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"Female, male and transgender adults and young people who receive money or goods in exchange for sexual services, either regularly or occasionally.

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Even though sex work is at least partially legal in some countries, the law rarely protects sex workers.

Around the world, there is a severe lack of legislation and policies protecting sex workers who may be at risk of violence from both state and non-state actors such as law enforcement, partners, family members and their clients.13 For example, a sex worker who is raped will generally have little hope of bringing charges against their attacker.

This lack of protection leaves sex workers open to abuse, violence and rape, creating an environment which can facilitate HIV transmission.14 In some countries, police use the possession of condoms as evidence of sex work, further impeding sex workers’ efforts to protect themselves.

In other cases, sex workers are simply powerless to negotiate safer sex.

Clients may refuse to pay for sex if they have to use a condom, and use intimidation or violence to force unprotected sex.8 They may also offer more money for unprotected sex – a proposal that can be hard to refuse: "Sex workers have told us that when they ask a client to use a condom, he offers double the price to have sex without the condom.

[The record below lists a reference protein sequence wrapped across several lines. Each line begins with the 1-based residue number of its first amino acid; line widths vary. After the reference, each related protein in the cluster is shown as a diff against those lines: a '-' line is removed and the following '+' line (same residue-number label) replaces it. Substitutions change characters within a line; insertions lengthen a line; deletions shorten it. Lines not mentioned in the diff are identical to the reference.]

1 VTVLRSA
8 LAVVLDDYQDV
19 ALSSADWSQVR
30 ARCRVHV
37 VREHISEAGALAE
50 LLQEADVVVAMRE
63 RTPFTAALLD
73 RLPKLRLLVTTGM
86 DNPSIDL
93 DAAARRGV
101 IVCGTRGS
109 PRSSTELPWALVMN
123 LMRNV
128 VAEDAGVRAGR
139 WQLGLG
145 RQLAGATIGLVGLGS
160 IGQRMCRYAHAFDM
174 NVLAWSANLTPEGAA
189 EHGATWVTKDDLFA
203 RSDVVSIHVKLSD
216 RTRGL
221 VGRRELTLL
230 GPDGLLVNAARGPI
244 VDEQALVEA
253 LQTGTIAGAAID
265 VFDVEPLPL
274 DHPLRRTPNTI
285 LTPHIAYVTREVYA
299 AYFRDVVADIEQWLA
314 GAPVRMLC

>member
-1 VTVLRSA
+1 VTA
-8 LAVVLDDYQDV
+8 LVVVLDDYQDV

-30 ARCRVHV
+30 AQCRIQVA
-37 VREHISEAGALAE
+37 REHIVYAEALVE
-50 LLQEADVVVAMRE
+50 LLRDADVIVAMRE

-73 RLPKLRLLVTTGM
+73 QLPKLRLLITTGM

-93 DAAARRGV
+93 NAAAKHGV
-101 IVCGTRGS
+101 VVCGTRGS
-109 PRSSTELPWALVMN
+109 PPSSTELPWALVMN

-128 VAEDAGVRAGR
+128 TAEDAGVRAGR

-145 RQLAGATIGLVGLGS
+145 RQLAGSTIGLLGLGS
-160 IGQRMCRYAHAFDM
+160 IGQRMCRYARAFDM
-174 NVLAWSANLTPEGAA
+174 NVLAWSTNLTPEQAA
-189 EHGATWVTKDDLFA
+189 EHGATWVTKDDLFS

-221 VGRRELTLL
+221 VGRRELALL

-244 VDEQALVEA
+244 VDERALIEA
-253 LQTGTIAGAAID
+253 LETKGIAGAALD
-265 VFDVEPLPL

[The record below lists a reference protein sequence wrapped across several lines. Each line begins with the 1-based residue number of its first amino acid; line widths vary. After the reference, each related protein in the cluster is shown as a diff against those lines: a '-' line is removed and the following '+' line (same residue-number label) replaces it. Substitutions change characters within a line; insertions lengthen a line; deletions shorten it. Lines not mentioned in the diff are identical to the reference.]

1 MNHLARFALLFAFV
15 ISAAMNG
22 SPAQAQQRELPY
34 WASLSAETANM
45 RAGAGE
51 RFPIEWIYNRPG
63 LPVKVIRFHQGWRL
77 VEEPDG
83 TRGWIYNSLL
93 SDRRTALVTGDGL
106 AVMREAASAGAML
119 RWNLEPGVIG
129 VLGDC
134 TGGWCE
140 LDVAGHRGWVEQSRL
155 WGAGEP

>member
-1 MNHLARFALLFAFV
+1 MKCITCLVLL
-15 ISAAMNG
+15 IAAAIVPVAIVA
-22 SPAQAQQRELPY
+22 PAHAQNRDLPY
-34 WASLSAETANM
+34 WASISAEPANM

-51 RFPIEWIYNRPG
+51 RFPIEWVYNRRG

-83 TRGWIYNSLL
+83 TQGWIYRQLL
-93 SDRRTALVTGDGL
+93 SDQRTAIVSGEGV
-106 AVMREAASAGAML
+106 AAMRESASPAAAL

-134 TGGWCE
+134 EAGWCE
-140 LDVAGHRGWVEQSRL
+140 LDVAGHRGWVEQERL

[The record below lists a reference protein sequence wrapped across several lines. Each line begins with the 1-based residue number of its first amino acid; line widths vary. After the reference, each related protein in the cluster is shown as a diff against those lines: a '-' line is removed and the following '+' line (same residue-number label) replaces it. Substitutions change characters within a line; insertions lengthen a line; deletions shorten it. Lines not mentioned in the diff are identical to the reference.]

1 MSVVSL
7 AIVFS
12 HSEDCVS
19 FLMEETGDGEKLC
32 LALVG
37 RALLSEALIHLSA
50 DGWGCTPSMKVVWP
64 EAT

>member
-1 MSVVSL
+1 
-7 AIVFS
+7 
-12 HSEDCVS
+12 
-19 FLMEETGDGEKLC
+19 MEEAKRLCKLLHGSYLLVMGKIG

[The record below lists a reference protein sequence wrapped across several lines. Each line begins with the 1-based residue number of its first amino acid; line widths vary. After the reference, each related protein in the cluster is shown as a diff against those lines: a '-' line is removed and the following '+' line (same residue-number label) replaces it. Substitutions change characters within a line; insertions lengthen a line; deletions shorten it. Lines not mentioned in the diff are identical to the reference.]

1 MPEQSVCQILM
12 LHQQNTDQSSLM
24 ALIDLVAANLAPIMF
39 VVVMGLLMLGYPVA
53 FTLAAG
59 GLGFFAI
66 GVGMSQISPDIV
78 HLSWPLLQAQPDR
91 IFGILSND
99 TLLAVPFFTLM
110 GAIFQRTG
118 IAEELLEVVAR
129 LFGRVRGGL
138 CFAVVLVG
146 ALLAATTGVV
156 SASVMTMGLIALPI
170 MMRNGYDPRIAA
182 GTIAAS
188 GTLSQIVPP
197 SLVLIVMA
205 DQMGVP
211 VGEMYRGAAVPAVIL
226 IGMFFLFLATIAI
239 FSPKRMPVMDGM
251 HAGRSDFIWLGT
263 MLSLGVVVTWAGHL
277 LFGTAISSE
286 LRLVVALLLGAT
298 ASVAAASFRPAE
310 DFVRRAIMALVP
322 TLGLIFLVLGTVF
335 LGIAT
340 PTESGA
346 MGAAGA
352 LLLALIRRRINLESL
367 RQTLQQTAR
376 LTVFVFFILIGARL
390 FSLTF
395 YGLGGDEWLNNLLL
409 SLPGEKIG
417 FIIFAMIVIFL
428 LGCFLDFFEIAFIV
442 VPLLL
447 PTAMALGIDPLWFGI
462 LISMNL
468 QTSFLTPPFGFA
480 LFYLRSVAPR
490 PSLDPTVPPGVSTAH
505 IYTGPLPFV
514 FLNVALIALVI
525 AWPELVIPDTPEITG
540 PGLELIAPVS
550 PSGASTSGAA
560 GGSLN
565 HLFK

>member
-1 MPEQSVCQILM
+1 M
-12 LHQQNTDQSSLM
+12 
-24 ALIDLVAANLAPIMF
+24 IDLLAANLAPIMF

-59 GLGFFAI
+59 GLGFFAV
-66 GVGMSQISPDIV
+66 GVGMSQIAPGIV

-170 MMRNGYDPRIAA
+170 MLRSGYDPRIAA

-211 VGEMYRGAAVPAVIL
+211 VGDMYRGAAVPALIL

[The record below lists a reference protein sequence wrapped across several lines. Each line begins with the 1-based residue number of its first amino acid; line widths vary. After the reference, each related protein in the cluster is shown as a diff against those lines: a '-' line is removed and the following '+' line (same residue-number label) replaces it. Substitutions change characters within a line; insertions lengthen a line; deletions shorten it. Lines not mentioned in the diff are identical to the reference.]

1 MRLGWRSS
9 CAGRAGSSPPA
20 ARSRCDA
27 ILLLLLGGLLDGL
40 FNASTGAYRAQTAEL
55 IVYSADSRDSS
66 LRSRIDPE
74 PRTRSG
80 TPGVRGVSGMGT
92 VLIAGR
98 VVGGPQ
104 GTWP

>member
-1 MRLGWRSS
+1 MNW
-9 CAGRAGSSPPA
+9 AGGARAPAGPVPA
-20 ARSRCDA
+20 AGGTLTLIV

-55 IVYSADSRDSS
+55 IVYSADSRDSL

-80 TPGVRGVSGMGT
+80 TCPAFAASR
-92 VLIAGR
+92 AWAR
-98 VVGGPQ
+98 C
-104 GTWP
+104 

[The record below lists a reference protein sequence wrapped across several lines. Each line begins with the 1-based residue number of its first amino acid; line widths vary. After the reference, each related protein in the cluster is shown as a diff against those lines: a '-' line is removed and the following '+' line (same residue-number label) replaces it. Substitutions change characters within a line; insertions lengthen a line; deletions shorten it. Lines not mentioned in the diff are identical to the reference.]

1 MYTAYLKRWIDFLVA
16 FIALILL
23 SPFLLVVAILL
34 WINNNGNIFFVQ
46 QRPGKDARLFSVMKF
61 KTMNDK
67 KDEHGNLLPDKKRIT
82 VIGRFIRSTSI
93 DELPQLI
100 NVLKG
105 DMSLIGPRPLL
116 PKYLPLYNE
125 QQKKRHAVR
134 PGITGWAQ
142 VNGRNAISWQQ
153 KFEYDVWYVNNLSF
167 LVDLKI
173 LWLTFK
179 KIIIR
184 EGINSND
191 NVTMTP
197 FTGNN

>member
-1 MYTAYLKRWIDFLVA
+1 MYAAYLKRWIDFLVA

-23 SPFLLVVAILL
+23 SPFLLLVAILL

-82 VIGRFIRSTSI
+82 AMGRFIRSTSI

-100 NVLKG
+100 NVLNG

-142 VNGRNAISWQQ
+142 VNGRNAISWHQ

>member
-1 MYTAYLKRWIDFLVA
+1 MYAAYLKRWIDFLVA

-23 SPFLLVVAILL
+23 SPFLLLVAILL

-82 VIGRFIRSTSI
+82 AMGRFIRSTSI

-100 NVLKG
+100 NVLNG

These women are trying to provide for their children and families, so they take the offer." The clients of sex workers also act as a 'bridge population', transmitting HIV between sex workers and the general population.High HIV prevalence among the male clients of sex workers has been detected in studies globally.10 11 12 Sex workers are often stigmatised, marginalised and criminalised by the societies in which they live, and in various ways, these factors that contribute to their vulnerability to HIV.In Nigeria and Ghana, HIV prevalence among sex workers is eight times higher than for the rest of the population.4 Although sex workers are one of the groups most affected by HIV, they are also one of the groups most likely to respond well to HIV prevention programmes.Proof of this can be seen in countries such as Cambodia, the Dominican Republic, India and Thailand, where reductions in national HIV prevalence have been helped by initiatives targeting sex workers and their clients.Sex workers often share common factors, regardless of their background, that can make them vulnerable to HIV transmission.5 In general, sex workers have comparatively high numbers of sexual partners compared with the general population.However, this does not necessarily increase their likelihood of becoming infected with HIV if they use condoms consistently and correctly.6 In 2012, 44 countries reported a median condom use of 85%, up from 78% in 2009.7 In some cases, sex workers have no access to condoms, or are not aware of their importance.

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